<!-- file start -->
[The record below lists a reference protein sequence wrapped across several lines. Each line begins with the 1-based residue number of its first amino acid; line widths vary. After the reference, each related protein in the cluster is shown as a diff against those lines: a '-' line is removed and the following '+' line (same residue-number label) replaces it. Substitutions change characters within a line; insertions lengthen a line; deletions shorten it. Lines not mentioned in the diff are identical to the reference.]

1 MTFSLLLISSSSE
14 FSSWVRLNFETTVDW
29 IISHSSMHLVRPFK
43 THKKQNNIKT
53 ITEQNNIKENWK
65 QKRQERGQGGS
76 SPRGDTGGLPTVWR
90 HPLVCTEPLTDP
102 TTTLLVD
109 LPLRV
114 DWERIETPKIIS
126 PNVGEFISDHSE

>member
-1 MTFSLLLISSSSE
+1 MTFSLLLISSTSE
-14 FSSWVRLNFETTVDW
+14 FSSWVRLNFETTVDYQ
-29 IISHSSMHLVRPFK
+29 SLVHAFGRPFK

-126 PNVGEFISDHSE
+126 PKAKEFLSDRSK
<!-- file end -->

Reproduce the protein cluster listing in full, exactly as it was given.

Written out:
[The record below lists a reference protein sequence wrapped across several lines. Each line begins with the 1-based residue number of its first amino acid; line widths vary. After the reference, each related protein in the cluster is shown as a diff against those lines: a '-' line is removed and the following '+' line (same residue-number label) replaces it. Substitutions change characters within a line; insertions lengthen a line; deletions shorten it. Lines not mentioned in the diff are identical to the reference.]

1 MTFSLLLISSSSE
14 FSSWVRLNFETTVDW
29 IISHSSMHLVRPFK
43 THKKQNNIKT
53 ITEQNNIKENWK
65 QKRQERGQGGS
76 SPRGDTGGLPTVWR
90 HPLVCTEPLTDP
102 TTTLLVD
109 LPLRV
114 DWERIETPKIIS
126 PNVGEFISDHSE

>member
-1 MTFSLLLISSSSE
+1 MTFSLLLISSTSE
-14 FSSWVRLNFETTVDW
+14 FSSWVRLNFETTVDYQ
-29 IISHSSMHLVRPFK
+29 SLVHAFGRPFK

-126 PNVGEFISDHSE
+126 PKAKEFLSDRSK